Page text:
Market Power in Coal Shipping and Implications for U.S. Climate Policy

Louis Preonas, University of Maryland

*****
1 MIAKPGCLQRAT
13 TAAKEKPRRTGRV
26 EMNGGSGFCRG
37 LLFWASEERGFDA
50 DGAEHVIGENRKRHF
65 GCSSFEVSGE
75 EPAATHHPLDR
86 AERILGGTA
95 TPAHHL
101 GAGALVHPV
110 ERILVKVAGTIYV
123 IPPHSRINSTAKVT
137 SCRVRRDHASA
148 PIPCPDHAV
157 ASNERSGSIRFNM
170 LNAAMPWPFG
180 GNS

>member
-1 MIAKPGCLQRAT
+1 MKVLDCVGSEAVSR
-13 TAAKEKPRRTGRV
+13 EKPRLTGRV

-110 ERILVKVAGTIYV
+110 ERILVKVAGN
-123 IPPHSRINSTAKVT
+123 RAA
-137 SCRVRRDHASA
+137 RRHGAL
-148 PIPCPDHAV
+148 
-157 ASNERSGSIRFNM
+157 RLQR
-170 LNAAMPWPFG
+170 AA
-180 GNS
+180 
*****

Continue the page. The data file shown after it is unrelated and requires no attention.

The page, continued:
Economists have widely endorsed pricing CO2 emissions to internalize climate change-related externalities. Doing so would significantly affect coal, the most carbon-intensive energy source. However, U.S. coal markets exhibit an additional distortion: the railroads that transport coal to power plants can exert market power. This paper estimates how coal-by-rail markups respond to changes in coal demand. I identify markups in a major intermediate goods market using both reduced-form and structural methods. I find that rail carriers reduce coal markups when downstream power plant demand changes due to a drop in the price of natural gas (a competing fuel). My results imply that decreases in coal markups have increased recent U.S. climate damages by $11.9 billion, compared to a counterfactual where markups did not change. Incomplete passthrough would likely erode the environmental benefits of an incremental carbon tax, shifting the tax burden towards upstream railroads. Still, a non-trivial tax would likely increase welfare.